Tasha Moore and Tamara Applewhite knew each other as children at the Langfield housing projects. Both dropped out of high school and got pregnant. Both relied on public assistance. And both regularly work 40 or more hours a week.
The similarities end there.
Applewhite, a 43-year-old mother of five, avoided drugs, alcohol and parties. She attends church on Sundays with her children, all of whom she has raised on her own.
Moore, 46, battled crack addiction for years. A thief and prostitute for part of her life, she lost most of her children due to parental neglect, and she slept on the streets when not in jail.
Yet Moore – not Applewhite – is the one breaking free of the welfare system. Moore now works full-time as a health worker assisting homeless women. She no longer relies on Medicaid or food stamps and expects to give up her Section 8 housing subsidy within the year.
People are also reading…
She cut back her work hours in the past out of fear she would lose her child care and Medicaid benefits. She said she didn’t see the point in working harder if it meant receiving less. Only recently has she decided to work more hours – even if that means losing benefits.
Her story is much more common than Moore's.
Welfare rolls in Erie County have grown by nearly 8,000 recipients in the past 10 years, according to Erie County Social Services data. Even accounting for a decline in 2016, the numbers remain higher than a decade ago. Even more telling, the number of residents receiving long-term safety net assistance has fluctuated far less, suggesting a core of benefits recipients that has been unsuccessful in making the leap to economic independence, even in a healthy economy with falling unemployment rates.
There are many reasons. But a big one is the "benefits cliff" – the point where welfare recipients would lose more in public assistance than they would earn by working more.
Moore, with help from others and few children to care for, navigated the cliff toward self-sufficiency. Applewhite has not.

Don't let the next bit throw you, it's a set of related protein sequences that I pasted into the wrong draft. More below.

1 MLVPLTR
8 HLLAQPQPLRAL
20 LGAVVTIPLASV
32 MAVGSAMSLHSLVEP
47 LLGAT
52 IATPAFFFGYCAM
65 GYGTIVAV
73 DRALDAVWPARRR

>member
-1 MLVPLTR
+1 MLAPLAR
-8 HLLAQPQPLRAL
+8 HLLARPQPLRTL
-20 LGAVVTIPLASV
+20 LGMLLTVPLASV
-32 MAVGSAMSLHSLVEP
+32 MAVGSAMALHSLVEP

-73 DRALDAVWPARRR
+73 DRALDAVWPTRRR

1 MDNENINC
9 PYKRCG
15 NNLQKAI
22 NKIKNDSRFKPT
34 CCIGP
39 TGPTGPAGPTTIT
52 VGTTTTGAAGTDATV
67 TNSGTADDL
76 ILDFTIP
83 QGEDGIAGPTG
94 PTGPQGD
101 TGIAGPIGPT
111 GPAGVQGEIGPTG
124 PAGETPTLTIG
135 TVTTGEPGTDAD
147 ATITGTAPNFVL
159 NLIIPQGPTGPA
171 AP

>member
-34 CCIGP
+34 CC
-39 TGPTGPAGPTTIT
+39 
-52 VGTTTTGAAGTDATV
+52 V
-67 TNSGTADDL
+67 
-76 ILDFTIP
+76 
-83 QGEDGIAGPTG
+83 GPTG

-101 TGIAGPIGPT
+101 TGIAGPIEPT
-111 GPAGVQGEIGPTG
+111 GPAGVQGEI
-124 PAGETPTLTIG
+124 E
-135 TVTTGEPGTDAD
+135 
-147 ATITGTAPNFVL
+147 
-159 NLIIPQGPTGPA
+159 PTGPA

Their stories show how hard it can be to get off public assistance. The way government provides and regulates public assistance can seem like a trap for those who face their kinds of choices.
“It just makes people fail,” said Penny Selmonsky, the supervising attorney for the Public Benefits Unit of Neighborhood Legal Services. “There’s not a lot of wiggle room.”
‘Only thing they got’
Sitting among the weeds outside the metal door to her East Side apartment, Applewhite imagines working full time for a nursing home and breaking free of Social Services forever.
But Applewhite isn't sure that kind of dream is realistic. Though she's been working 50 hours a week recently as a home health aide, if she doesn't cut back on her hours, she said, she stands to lose her family's Medicaid, child care support and food stamps.
"I'm just keeping it real," she said, as her children filtered in and out of the doorway.
The goal of welfare reform is to provide incentives and training for people to work and support themselves.
But those receiving Social Services benefits can find themselves financially punished for working. The more hours, promotions and pay raises they receive, the closer they get to a sudden reduction of benefits. At some point, a bigger paycheck can result in fewer benefits and less income for their families.
"You can work your way off of a benefit but then find yourself in such a hole that you don’t have enough income coming in to pay off your expenses," said Sam Magavern, executive director of the Partnership for the Public Good.
As the single mother of five, four of whom are still young, Applewhite said she feels caught. She doesn't have the education, literacy or computer skills to get a good-paying job. The children's fathers don’t provide support. So she voluntary picks up extra shifts each week, filling in for others.
That hard-earned money enables her family to eat out at a fast food restaurant occasionally and to buy the school supplies and clothes they need. She notes with pride that her 3-year-old son, who has tested positive for high lead levels, always has enough money to buy a treat when the ice cream truck rolls down the street in warmer weather.